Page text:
RV camping is a fun activity commonly associated with retirement. Since senior citizens are more likely to engage in this pastime than others, it stands to reason that an RV camping checklist must reflect 10 items the weekend warrior frequently forgets.
1. Verify the Makeup of the Campsites Prior to Booking a Spot
RV camping tips for seniors start off with a word of advice on campsite selection. For the traveler with a smaller rig, it matters little if the ground is paved or features hard dirt. For the mature traveler who frequently drives a long, heavy motor home, improperly applied gravel can spell disaster when it comes to leveling the rig.
2. Pack Emergency Flares
Senior citizens are more likely to encounter a medical emergency when traveling than younger folks. Due to the nature of RV camping, this emergency may take place far away from frequently traveled roads. Pack plenty of flares, heavy duty flashlights (and batteries) for signaling.
3. Get Insured
The Official RVers Guide to Florida admonishes any traveler making up the RV camping checklist to include insurance coverage. Senior citizens in particular are more likely to be under-insured, in part because they fail to transition from house to RV with full-timer coverage in place. A call to an insurance agent is a must!
4. Check In – Regularly!
RV camping tips senior citizens must not ignore is the requirement for frequently checking in with others. No, senior citizens do not need babysitters; that being said, the rigors of the road and the potential for getting stuck in the middle of nowhere is a hazard that may be mitigated simply by scheduling regular check-ins, either via phone or email. A friend can sound the alarm if a day or more goes by without contact.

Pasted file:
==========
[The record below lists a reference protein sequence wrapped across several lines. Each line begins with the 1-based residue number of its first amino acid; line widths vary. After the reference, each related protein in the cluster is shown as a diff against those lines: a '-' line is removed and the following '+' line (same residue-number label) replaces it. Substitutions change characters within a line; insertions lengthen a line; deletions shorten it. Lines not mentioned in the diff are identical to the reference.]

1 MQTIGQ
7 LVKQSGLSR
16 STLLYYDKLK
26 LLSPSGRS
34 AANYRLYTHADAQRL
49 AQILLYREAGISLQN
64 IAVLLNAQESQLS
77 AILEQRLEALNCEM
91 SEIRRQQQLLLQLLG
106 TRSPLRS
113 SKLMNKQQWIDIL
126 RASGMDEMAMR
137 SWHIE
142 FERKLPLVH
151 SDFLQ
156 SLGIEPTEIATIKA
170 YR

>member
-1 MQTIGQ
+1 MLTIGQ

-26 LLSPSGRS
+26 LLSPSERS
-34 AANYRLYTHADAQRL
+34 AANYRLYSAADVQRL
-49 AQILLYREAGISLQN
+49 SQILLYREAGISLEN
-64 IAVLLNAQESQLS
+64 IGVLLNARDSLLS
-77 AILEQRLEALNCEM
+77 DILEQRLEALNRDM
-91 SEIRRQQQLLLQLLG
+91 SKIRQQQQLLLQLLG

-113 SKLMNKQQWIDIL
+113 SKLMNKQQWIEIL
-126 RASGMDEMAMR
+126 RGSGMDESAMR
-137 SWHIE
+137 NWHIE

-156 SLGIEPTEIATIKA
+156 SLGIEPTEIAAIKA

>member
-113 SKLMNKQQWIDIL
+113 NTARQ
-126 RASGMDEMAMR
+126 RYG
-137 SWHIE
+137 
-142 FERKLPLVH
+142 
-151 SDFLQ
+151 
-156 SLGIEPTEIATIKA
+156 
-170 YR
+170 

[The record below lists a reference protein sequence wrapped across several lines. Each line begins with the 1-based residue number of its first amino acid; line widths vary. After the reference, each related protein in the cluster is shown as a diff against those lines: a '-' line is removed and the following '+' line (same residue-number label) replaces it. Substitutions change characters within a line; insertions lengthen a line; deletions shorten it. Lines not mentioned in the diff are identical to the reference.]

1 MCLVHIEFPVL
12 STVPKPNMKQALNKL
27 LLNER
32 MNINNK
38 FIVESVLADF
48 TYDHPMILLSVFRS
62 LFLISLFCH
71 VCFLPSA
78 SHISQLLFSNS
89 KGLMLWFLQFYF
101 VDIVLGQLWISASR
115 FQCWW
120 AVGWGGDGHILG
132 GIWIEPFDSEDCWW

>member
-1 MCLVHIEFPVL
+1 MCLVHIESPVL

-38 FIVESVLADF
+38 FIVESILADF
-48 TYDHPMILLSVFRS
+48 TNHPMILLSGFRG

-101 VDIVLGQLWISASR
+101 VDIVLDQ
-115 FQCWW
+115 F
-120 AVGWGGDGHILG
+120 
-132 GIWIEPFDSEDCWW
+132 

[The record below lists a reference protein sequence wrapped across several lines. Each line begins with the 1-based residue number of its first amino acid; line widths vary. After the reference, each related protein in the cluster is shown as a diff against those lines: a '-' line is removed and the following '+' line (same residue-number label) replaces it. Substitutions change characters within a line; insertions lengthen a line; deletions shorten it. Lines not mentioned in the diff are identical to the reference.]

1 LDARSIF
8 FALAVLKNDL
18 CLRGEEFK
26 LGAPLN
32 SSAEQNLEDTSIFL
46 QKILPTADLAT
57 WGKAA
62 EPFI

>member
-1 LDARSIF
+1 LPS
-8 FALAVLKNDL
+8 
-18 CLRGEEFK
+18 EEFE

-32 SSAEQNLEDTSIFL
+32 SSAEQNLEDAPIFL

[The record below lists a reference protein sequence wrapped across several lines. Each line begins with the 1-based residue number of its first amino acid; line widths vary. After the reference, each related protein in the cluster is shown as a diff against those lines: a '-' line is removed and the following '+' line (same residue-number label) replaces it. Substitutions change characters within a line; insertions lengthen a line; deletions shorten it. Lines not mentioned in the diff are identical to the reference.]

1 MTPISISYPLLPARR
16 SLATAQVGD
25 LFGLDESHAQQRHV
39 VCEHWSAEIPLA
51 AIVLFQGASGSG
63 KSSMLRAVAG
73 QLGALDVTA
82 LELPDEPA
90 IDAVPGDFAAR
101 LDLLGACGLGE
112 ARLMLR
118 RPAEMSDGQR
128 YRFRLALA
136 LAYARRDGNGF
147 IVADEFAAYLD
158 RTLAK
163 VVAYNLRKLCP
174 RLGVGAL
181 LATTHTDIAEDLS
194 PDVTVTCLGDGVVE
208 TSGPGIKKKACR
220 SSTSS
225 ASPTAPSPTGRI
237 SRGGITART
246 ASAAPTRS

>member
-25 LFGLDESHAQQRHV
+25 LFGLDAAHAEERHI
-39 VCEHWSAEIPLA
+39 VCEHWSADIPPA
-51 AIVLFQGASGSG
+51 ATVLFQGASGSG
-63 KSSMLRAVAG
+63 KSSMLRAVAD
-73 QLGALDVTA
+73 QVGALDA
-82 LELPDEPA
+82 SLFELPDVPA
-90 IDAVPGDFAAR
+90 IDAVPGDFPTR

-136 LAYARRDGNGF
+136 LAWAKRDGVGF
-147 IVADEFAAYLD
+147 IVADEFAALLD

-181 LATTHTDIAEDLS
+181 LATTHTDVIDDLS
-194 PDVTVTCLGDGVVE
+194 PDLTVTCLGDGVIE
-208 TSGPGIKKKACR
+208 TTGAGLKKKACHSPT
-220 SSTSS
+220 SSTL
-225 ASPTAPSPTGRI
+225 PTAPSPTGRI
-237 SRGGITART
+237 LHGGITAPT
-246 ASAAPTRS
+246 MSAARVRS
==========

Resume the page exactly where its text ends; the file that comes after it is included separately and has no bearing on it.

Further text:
5. Know the Flora and Fauna; Pack Accordingly
Include bear repellent and snake protection in RV camping supplies. Know if an area is known for Poison Ivy. Learn what to look for and how to avoid it. Prepare of an unavoidable contact, especially when traveling with a dog.
6. Downsize; Repeat
Scale back the RV camping packing list to its bare bones. A heavy rig guzzles more gasoline than one that is markedly lighter. Only bring what is absolutely necessary and look for lighter versions.
7. Print out Current Maps and Itineraries
Printed maps do not age gracefully. Seniors may be caught off guard by road closures that may lead them to take big rigs onto questionable off-road adventures. Mile by Mile offers printable free guides and maps.
8. Learn How to Back Up and Park
As a former RV full-timer myself, there have been plenty of times when I saw the driver of a bigger rig take out part of a picnic bench or table in the attempt to squeeze the recreational vehicle next to the hookups. The bigger the rig, the more urgent the need for some hands-on driving lessons.
9. Pack the Meds
Depending on the length of the trip, bring along an extra two weeks worth of medication. This accounts for possible side trips, getting stuck, not finding a pharmacy nearby or anything else that could prevent the senior from refilling the heart medication on time.
10. Bring extra Fuel, Water and Oil
A branch punctures the oil pan, the rig runs out of fuel even though the warning light has only been on for 25 miles and the campground with the drinking water hookup is closed for the season. When these emergencies happen at midnight, having spare fuel, motor oil and water in the RV camping supplies is a good idea. It prevents senior travelers from having to flag down help in the middle of the night.